Indeterminate Category

·         The “indeterminate” category contains too few cases to specify a 6 hour predominate p-type.


Principal forecast issues

·         The potential for a significant snowfall event can not be ignored in the indeterminate category since the liquid to snow ratio for these events associated with a northwest flow aloft may well exceed the typical 1:10 values.


Vertical temperature profile characteristics

·         Relatively thick above freezing low layers (> 1315) only produced measurable snow when combined with relatively cold (< 1515) sub freezing mid layers (i.e., relatively steep lapse rates).

·         Relatively shallow above freezing low layers (<1305) were able to produce measurable snow with relatively less cold sub freezing mid layers (>1525) as well as relatively less steep lapse rates.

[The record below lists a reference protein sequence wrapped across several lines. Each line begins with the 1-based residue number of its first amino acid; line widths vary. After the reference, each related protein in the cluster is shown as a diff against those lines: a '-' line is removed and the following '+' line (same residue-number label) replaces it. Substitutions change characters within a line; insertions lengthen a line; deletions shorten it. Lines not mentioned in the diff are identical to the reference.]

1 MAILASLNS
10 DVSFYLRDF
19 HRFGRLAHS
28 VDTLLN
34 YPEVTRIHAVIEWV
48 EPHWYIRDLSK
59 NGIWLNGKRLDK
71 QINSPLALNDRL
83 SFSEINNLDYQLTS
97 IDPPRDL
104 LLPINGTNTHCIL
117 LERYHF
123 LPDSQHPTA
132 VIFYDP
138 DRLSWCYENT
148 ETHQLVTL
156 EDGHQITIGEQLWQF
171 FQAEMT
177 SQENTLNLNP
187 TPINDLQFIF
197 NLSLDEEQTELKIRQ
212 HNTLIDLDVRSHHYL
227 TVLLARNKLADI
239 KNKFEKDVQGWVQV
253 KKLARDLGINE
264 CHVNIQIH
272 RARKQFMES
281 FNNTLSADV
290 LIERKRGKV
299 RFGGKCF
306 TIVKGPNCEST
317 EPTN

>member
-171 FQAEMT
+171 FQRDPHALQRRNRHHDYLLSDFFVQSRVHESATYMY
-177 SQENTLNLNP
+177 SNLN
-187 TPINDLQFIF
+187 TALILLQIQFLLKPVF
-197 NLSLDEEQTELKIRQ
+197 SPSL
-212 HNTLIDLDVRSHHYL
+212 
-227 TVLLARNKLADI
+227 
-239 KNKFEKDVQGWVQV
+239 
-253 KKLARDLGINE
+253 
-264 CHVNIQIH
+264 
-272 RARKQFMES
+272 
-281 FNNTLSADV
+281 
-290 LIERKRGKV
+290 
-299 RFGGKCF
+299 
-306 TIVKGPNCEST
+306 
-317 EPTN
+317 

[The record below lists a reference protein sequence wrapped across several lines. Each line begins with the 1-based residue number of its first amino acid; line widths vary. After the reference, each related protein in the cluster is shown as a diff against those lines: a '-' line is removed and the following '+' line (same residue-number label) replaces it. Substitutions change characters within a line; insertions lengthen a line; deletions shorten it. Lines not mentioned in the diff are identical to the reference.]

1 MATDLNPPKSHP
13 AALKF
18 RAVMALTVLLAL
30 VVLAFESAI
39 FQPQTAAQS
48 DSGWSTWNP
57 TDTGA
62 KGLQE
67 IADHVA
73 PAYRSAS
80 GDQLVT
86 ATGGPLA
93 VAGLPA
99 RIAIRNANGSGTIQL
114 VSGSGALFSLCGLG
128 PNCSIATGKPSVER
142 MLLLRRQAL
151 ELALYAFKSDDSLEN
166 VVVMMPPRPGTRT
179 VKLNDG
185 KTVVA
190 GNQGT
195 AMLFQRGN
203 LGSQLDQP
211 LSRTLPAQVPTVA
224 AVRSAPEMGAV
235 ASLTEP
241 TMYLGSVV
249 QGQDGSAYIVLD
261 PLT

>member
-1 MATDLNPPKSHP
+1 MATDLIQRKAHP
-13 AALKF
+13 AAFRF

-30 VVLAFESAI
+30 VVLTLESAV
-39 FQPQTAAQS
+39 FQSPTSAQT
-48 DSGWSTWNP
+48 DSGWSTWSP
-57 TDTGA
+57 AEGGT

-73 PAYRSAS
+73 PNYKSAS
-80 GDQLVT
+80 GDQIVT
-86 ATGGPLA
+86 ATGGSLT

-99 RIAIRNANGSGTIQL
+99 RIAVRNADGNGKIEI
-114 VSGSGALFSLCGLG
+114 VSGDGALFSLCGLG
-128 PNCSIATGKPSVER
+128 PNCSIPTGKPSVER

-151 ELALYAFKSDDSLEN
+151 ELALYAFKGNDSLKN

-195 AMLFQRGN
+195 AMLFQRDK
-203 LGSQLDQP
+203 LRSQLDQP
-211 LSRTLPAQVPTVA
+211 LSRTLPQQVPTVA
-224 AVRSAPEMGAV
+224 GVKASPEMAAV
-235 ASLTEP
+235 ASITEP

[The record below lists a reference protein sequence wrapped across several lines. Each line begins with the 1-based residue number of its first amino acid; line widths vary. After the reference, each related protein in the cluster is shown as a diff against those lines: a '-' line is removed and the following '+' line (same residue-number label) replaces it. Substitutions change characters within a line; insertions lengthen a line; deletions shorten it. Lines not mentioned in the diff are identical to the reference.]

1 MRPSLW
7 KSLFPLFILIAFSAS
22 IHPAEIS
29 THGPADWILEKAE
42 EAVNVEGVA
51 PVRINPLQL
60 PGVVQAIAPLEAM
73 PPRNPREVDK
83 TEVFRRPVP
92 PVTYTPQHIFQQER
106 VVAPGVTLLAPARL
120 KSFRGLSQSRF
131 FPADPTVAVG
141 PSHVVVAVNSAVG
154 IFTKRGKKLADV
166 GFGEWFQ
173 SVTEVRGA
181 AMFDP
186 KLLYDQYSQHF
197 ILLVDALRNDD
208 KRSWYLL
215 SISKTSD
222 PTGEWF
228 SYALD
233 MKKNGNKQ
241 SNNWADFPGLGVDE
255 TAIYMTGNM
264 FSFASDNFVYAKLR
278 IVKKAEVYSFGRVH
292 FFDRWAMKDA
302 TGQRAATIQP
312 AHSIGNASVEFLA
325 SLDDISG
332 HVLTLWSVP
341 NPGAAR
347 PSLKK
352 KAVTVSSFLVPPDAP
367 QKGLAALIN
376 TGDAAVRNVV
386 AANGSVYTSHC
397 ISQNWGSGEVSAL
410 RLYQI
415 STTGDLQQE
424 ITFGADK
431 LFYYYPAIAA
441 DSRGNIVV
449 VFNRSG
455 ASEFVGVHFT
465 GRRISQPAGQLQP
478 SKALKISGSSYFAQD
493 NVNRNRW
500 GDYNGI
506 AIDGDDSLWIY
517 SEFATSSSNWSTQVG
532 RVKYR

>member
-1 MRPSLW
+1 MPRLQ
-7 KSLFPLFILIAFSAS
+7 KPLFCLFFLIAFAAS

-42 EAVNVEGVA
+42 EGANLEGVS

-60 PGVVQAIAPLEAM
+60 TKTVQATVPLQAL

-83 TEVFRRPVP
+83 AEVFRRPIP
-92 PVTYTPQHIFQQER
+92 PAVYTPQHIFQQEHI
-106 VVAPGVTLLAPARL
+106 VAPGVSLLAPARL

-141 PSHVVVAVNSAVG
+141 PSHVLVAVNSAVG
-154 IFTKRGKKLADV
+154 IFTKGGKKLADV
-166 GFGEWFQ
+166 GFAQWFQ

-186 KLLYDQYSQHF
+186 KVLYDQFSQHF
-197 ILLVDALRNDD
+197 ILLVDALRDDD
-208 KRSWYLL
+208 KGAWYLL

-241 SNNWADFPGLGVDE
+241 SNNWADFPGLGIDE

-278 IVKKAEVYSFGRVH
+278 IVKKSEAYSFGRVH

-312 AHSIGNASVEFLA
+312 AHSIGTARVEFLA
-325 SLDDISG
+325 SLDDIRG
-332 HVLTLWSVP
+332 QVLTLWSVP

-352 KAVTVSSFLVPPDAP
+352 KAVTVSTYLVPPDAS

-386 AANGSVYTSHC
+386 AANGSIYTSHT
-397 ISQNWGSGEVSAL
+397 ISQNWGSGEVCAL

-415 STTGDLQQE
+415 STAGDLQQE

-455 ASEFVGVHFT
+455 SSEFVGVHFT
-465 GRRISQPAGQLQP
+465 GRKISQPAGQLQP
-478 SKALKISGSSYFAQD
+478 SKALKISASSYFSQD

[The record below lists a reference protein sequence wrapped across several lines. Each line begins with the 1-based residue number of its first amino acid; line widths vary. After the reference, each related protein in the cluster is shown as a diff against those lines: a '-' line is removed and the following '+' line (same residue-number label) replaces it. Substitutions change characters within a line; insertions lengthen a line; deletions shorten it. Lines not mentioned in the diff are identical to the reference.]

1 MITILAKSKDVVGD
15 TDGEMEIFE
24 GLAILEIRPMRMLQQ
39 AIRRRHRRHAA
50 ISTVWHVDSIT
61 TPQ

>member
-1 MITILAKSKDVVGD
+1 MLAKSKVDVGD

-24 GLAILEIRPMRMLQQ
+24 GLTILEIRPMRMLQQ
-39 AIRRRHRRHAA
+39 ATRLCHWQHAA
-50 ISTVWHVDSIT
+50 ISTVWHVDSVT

Tentative findings

·         Data thus far suggests that precipitation events associated with a 1000/700 mb thickness <2830 will support measurable snow provided that there is enough precipitation at a sufficient rate to erode the otherwise relatively shallow (<1305) above freezing low layer.

·         In large measure, the occurrence of measurable snow associated with these partial thickness values that characterize relatively steep lapse rates associated with a northwest flow aloft will depend upon whether there is a sufficient amount of precipitation at a sufficient rate to erode the “above freezing” low layer.



·         The Indeterminate Category is defined on the predominant precipitation type nomogram by the partial thickness values of 1330/1500 – 1303/1500 – 1298/1532 – 1312/1530 – 1312/1537 – 1330/1537